Accelerators have continued to grow in popularity in recent years – but one company, Nvidia, has made significant progress when compared to its rivals. According to Yip this is due to the promotional efforts of Nvidia, as they have not only raised awareness of GPU technology, but also spent considerable resources ensuring that as many people as possible have access to this technology through education, training and partnerships with research institutes and universities.

‘Nvidia has done the most fantastic job over the last 10 years,’ said Yip. ‘What Nvidia has done is get cards out there to people; they have given training running workshops and education on all of their platforms. They have blanketed the market with their technology and that is what it takes – because, if you think about it, we are only just brushing the surface of what is possible with GPU technology’.

Towards the end of 2016 Nvidia announced that the second generation of its proprietary interconnect technology, NV Link 2.0, would be available in 2017. NV Link provides 160 GB/s link between GPU and Power 9 CPU. For the second iteration this will be increased to 200 GB/s, drastically increasing the potential for data movement inside a HPC node.

However, Yip was quick to point out that it is not just the highest performing technology that will see widespread adoption by the HPC industry. ‘It all takes time there is a lot of research that needs to be done to exact the most performance out of these systems,’ said Yip. It’s not just hardware, it’s the software – and we also need education for all the people that want to take advantage of these systems.

Securing the future of storage

One challenge that is created by the increasingly parallel nature of processor architectures is the increased number of threads or sets of instructions that need to be carried out by a cluster. As the number of processors and threads increases, so must the performance of the data storage system, as it must feed data into each processor element. In the past it was flops or memory bandwidth that would limit HPC applications – but, as parallelism increases, the importance of input/output operations (I/O) becomes increasingly important to sustained application performance. 

To solve this issue storage companies are developing several new methods and technologies for data storage. These range from the use of flash memory for caching, as well as in-data processing and improvements, to the way that parallel file systems handle complex I/O.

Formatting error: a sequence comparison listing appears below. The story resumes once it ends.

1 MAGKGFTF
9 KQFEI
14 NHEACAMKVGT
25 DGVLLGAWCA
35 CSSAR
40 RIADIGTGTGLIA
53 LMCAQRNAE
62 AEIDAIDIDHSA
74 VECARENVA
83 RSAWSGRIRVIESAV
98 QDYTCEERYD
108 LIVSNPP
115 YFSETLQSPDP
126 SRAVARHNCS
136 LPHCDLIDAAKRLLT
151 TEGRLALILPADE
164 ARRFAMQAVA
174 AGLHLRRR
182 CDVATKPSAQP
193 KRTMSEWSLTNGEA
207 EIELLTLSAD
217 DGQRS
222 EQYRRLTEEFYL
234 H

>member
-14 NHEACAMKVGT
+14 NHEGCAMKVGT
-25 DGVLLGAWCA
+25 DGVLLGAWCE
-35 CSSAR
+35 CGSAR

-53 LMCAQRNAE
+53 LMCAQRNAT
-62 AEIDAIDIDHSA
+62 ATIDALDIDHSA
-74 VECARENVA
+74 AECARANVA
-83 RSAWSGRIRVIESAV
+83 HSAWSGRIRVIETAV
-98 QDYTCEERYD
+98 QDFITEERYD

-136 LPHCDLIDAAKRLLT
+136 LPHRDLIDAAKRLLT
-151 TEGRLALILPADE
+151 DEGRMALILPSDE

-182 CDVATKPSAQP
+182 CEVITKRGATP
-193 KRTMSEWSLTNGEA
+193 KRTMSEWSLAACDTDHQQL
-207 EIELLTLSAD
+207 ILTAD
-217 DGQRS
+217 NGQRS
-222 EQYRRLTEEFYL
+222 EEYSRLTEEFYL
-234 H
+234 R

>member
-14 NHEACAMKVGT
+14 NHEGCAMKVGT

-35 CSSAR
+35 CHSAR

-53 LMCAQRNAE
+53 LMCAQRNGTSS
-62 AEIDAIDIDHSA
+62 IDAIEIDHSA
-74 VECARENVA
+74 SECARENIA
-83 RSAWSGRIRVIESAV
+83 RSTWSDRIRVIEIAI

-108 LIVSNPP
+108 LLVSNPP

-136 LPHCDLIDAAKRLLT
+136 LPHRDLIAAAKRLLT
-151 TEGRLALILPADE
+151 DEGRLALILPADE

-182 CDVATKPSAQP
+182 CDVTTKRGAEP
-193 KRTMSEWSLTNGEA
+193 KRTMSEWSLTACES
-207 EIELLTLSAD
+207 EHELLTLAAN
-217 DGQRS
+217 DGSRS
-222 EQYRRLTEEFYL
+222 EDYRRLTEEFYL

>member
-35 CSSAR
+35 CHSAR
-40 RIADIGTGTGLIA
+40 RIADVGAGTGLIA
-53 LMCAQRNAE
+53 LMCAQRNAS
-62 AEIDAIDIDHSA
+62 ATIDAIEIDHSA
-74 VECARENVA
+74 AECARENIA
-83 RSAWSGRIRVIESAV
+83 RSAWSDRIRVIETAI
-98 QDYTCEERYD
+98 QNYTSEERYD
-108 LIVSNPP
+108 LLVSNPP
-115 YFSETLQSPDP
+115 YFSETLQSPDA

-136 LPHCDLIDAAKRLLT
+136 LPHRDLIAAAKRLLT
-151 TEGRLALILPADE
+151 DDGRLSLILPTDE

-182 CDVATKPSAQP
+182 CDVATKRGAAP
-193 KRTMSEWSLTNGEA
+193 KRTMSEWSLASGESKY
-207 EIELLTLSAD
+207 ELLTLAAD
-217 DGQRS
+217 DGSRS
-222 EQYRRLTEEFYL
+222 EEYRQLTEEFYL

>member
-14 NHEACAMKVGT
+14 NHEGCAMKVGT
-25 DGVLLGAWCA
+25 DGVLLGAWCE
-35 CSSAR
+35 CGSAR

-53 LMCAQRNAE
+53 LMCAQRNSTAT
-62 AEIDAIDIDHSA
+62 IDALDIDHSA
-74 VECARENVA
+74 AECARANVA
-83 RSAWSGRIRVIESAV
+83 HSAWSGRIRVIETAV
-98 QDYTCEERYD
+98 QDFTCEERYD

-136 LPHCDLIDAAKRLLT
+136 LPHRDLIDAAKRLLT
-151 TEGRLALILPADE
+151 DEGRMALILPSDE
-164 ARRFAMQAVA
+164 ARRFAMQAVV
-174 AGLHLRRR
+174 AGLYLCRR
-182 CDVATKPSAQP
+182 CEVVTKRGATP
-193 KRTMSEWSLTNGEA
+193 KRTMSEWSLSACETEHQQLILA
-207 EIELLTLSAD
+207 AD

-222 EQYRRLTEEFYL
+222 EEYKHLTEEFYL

Storage provider DDN has been working on its own solution to tricky I/O challenges with its IME appliance – which, at its most basic level, is a scale-out native high performance cache.

Robert Triendl, DDN senior vice president of global sales, marketing and field services explained that IME is taking advantage of the convergence of important factors: flash memory technology such as 3D NAND and 3D XPoint, the decreasing cost of flash, and ‘a strong demand from the supercomputing community around doing something different for exascale’. ‘We see huge technological advances, which we need to take advantage of. The economics are right in terms of implementing flash at large scale, and there is obviously significant demand for doing I/O in a different way,’ he said.

One of the biggest challenges facing the development of storage technology in HPC is that this increasing parallelisation introduced large numbers of processors with growing numbers of cores. This creates a problem of concurrency for I/O storage systems, as each processor or thread needs its own stream of data. Without the data reaching the processing elements in a quick enough time, the performance of the application will deteriorate.

Triendl went on to explain the main challenges facing HPC storage, and how DDN is developing in-house technologies in order to overcome these challenges. ‘One is concurrency, the number of threads in a supercomputer today, and that is driven not just by compute nodes but GPUs, Xeon Phi and Knights Landing. File systems – regardless of whether they are built on top of flash or hard drives – have limitations that are in-built into developers’ thinking so application developers think, for example, that they have certain limitations for certain types of I/O.’ 

‘IME is designed to fundamentally change the way that I/O is handled by the storage system. In addition to providing a flash cache to speed up data movement and storage, it can also provide a fairly large-scale, high-performance flash cache, so you can have an efficient way of implementing flash at scale in front of a parallel file system.’